Arborvitae (Thuja occidentalis) is a tree native to northeastern North America. This conifer likes moist soil and grows to reach 40 to 50 feet tall. Arborvitae forms a natural pyramid shape with dense branches. Juvenile forms of this tree resemble shrubs with flattened, needlelike foliage. Propagation takes place mainly through branch cuttings, which quickly take root. Arborvitae trees are used as landscaping trees, shrubs, hedges, windbreaks, cover for wildlife and container trees. This evergreen tree survives in USDA Plant Hardiness Zones 3 to 7.
Remove grass, weeds, brush and debris from the planting area in a 5-foot-diameter circle. Choose a site with lots of sunshine. Arborvitae trees will tolerate light shade but will grow spindly if placed in too much shade.
Loosen the soil to twice the depth of the root ball, and twice as wide, with a shovel. The arborvitae roots benefit from resting on loose soil. Mix 2 to 4 inches of compost into the soil of the planting area. Add 2 to 3 inches of sand to the soil if the site needs better drainage.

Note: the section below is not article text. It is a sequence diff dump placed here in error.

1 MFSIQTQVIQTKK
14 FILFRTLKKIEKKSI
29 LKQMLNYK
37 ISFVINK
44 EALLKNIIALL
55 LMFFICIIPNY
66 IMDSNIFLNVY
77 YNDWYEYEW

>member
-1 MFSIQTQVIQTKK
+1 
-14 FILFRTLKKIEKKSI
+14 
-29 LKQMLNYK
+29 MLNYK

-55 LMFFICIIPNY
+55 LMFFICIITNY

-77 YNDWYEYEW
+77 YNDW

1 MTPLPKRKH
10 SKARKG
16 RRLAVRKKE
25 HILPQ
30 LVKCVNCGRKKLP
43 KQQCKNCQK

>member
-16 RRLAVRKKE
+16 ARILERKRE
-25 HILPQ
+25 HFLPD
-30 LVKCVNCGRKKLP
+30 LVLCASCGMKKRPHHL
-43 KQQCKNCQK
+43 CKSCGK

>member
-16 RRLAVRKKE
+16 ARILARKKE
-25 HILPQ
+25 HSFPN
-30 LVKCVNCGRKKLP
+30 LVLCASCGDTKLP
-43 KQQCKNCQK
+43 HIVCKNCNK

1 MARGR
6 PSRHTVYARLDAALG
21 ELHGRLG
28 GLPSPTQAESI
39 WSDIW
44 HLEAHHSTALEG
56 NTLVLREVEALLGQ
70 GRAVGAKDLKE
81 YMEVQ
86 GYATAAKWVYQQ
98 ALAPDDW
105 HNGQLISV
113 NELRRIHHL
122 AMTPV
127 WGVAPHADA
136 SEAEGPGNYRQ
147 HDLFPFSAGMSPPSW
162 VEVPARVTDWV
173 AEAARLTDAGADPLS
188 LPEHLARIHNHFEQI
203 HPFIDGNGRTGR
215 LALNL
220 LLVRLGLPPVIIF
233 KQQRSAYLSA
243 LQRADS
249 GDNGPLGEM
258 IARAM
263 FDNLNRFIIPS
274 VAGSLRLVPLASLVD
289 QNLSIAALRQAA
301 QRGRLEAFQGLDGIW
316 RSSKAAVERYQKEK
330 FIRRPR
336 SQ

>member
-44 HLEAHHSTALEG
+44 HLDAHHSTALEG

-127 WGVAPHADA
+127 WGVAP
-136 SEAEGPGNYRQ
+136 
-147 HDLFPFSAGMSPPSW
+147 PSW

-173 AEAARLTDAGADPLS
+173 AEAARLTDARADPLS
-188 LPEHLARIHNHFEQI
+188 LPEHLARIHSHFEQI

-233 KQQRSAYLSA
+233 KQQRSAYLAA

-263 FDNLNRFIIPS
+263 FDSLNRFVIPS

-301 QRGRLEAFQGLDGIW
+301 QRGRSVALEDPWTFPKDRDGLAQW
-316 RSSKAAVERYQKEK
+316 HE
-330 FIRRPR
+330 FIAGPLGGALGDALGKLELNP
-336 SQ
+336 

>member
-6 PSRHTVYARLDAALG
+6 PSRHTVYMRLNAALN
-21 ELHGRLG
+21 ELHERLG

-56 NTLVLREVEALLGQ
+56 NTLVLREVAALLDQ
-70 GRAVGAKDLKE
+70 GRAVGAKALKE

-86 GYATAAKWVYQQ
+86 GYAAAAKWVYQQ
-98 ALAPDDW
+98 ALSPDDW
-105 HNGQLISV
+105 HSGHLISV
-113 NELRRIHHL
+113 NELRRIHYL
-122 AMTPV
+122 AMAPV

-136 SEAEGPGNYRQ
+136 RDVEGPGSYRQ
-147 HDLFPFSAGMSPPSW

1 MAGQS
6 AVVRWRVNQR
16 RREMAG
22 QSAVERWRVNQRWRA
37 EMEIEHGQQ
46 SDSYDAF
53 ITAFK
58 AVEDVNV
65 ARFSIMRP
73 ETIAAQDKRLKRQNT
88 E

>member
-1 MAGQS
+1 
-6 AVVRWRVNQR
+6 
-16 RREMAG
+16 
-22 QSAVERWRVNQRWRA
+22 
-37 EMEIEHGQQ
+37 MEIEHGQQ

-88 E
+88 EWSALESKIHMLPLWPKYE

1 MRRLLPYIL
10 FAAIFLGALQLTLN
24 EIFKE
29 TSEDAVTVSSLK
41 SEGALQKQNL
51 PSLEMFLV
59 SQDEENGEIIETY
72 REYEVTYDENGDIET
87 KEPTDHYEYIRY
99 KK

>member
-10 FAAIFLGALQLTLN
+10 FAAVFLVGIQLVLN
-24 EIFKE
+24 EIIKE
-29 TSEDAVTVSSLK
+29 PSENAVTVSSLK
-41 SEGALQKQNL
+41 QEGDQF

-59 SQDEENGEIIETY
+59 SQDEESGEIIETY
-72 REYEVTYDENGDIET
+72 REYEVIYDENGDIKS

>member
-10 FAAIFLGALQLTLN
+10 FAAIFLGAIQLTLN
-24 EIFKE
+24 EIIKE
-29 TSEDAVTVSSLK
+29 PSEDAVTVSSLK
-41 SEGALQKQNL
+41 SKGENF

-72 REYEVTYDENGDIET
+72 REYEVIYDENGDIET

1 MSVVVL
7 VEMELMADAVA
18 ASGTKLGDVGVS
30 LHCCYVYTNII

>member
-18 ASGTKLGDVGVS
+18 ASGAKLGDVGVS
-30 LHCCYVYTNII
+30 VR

Dig a hole as deep as the arborvitae root ball and a few inches wider. Try to keep the soil as loose as possible. Compressing the soil along the sides of the hole will slow root growth.
Remove the arborvitae from its container. If the roots are wrapped, cut the wrapping with a sharp knife. If the arborvitae is in a container, tip the tree on its side and gently pull it out. Loosen the roots and spread them out in the hole.
Fill the hole halfway full with soil and check to see that the arborvitae is standing straight. Fill the hole with water, which will take care of the roots' watering needs. Finish backfilling the hole with soil and gently firm it in around the roots.